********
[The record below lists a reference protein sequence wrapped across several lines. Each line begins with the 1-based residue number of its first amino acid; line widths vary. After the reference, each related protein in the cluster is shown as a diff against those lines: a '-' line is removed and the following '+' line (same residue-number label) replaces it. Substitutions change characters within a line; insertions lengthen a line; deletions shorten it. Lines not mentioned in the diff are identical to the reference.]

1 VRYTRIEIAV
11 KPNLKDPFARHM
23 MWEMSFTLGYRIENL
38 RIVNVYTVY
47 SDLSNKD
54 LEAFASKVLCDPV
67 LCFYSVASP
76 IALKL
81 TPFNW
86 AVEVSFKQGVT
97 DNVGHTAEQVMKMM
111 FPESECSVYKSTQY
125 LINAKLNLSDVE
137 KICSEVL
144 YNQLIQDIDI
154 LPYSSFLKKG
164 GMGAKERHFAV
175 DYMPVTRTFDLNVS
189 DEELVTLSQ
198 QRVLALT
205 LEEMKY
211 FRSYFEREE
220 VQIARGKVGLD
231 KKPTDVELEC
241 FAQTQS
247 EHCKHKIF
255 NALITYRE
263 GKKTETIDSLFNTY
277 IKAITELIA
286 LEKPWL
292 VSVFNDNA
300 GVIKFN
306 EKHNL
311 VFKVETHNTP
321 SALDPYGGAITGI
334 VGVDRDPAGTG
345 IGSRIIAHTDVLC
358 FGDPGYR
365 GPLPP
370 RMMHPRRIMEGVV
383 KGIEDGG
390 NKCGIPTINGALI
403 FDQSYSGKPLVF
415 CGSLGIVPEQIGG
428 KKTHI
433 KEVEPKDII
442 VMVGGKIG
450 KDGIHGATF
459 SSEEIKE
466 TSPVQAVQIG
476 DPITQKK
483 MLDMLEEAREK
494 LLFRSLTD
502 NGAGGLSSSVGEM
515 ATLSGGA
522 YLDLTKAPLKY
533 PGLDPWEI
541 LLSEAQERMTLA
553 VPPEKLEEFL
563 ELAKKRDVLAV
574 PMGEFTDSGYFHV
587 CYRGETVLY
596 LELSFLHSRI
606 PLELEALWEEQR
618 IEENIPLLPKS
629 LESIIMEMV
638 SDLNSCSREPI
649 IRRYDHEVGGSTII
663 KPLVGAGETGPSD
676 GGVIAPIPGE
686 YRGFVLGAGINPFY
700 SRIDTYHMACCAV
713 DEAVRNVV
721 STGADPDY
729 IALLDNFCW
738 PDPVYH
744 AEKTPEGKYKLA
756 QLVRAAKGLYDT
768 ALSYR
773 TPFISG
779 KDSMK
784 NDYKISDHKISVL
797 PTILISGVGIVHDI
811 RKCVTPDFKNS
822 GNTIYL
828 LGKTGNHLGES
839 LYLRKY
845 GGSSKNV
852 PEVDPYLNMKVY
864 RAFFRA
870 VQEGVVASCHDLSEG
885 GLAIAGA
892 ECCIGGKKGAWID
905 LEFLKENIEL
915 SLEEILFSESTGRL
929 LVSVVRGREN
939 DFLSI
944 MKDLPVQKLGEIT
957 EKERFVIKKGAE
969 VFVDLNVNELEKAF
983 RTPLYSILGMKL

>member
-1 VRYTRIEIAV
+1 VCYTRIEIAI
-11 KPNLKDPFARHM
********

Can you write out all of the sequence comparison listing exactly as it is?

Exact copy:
[The record below lists a reference protein sequence wrapped across several lines. Each line begins with the 1-based residue number of its first amino acid; line widths vary. After the reference, each related protein in the cluster is shown as a diff against those lines: a '-' line is removed and the following '+' line (same residue-number label) replaces it. Substitutions change characters within a line; insertions lengthen a line; deletions shorten it. Lines not mentioned in the diff are identical to the reference.]

1 VRYTRIEIAV
11 KPNLKDPFARHM
23 MWEMSFTLGYRIENL
38 RIVNVYTVY
47 SDLSNKD
54 LEAFASKVLCDPV
67 LCFYSVASP
76 IALKL
81 TPFNW
86 AVEVSFKQGVT
97 DNVGHTAEQVMKMM
111 FPESECSVYKSTQY
125 LINAKLNLSDVE
137 KICSEVL
144 YNQLIQDIDI
154 LPYSSFLKKG
164 GMGAKERHFAV
175 DYMPVTRTFDLNVS
189 DEELVTLSQ
198 QRVLALT
205 LEEMKY
211 FRSYFEREE
220 VQIARGKVGLD
231 KKPTDVELEC
241 FAQTQS
247 EHCKHKIF
255 NALITYRE
263 GKKTETIDSLFNTY
277 IKAITELIA
286 LEKPWL
292 VSVFNDNA
300 GVIKFN
306 EKHNL
311 VFKVETHNTP
321 SALDPYGGAITGI
334 VGVDRDPAGTG
345 IGSRIIAHTDVLC
358 FGDPGYR
365 GPLPP
370 RMMHPRRIMEGVV
383 KGIEDGG
390 NKCGIPTINGALI
403 FDQSYSGKPLVF
415 CGSLGIVPEQIGG
428 KKTHI
433 KEVEPKDII
442 VMVGGKIG
450 KDGIHGATF
459 SSEEIKE
466 TSPVQAVQIG
476 DPITQKK
483 MLDMLEEAREK
494 LLFRSLTD
502 NGAGGLSSSVGEM
515 ATLSGGA
522 YLDLTKAPLKY
533 PGLDPWEI
541 LLSEAQERMTLA
553 VPPEKLEEFL
563 ELAKKRDVLAV
574 PMGEFTDSGYFHV
587 CYRGETVLY
596 LELSFLHSRI
606 PLELEALWEEQR
618 IEENIPLLPKS
629 LESIIMEMV
638 SDLNSCSREPI
649 IRRYDHEVGGSTII
663 KPLVGAGETGPSD
676 GGVIAPIPGE
686 YRGFVLGAGINPFY
700 SRIDTYHMACCAV
713 DEAVRNVV
721 STGADPDY
729 IALLDNFCW
738 PDPVYH
744 AEKTPEGKYKLA
756 QLVRAAKGLYDT
768 ALSYR
773 TPFISG
779 KDSMK
784 NDYKISDHKISVL
797 PTILISGVGIVHDI
811 RKCVTPDFKNS
822 GNTIYL
828 LGKTGNHLGES
839 LYLRKY
845 GGSSKNV
852 PEVDPYLNMKVY
864 RAFFRA
870 VQEGVVASCHDLSEG
885 GLAIAGA
892 ECCIGGKKGAWID
905 LEFLKENIEL
915 SLEEILFSESTGRL
929 LVSVVRGREN
939 DFLSI
944 MKDLPVQKLGEIT
957 EKERFVIKKGAE
969 VFVDLNVNELEKAF
983 RTPLYSILGMKL

>member
-1 VRYTRIEIAV
+1 VCYTRIEIAI
-11 KPNLKDPFARHM